About a month ago, Johannes and I had a shot at doing a timelapse of the sunset behind the Forth Road and Forth Rail bridges. The sequence is about 1200 shots over the space of 1.5 hrs or so, combined in the first video at 24 frames per second using Virtualdub, an excellent free video processing tool for Windows. The result is the first vid below, and apologies for no sound on it.
You can see that there’s a fair amount of flickering in the first video. This is because the camera was set to Aperture priority, which means that with a set ISO and aperture, the camera automatically adjusts the shutter speed based on the internal light metering in the camera (if I understand that right). So, as it gets darker or lighter, the shutter speed gets slower or faster, respectively. Unfortunately, this means that sometimes (or often!) pictures in the middle of a sequence can be darker or lighter than adjacent pictures because the camera’s metering has set a slightly different shutter speed. If one were to do the whole sequence manually, you should be able to get rid of the flickering by making sure that the shutter speed doesn’t jump up and down through the sequence.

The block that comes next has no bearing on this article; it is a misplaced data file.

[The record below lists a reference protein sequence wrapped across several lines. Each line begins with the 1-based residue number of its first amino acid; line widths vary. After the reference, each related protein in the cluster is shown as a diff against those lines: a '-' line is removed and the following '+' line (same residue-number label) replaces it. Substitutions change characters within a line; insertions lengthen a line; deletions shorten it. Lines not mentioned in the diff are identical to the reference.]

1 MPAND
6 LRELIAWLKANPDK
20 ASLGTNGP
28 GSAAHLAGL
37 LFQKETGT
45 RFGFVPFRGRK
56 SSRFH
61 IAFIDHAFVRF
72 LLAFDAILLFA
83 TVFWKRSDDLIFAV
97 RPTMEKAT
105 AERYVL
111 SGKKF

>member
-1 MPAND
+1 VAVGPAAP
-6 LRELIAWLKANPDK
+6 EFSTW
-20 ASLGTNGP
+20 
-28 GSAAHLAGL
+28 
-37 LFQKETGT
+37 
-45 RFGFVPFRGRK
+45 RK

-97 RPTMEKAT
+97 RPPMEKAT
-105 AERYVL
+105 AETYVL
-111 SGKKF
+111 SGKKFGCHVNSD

Anyway, the result is as you see below. However, a brief internet search revealed that a filter plugin is available for Virtualdub (cunningly called Deflicker filter for Virtualdub). Designed primarily for removing flicker from converting film reels to video, it works just as well with timelapse sequences. I applied the filter to my sequence, using the default settings, and the result is the second video. I think it looks much better, so I’, pretty impressed. Some tweaking with the settings would improve it a little more, and a bit of editing to cut down the time as it’s a long single sequence!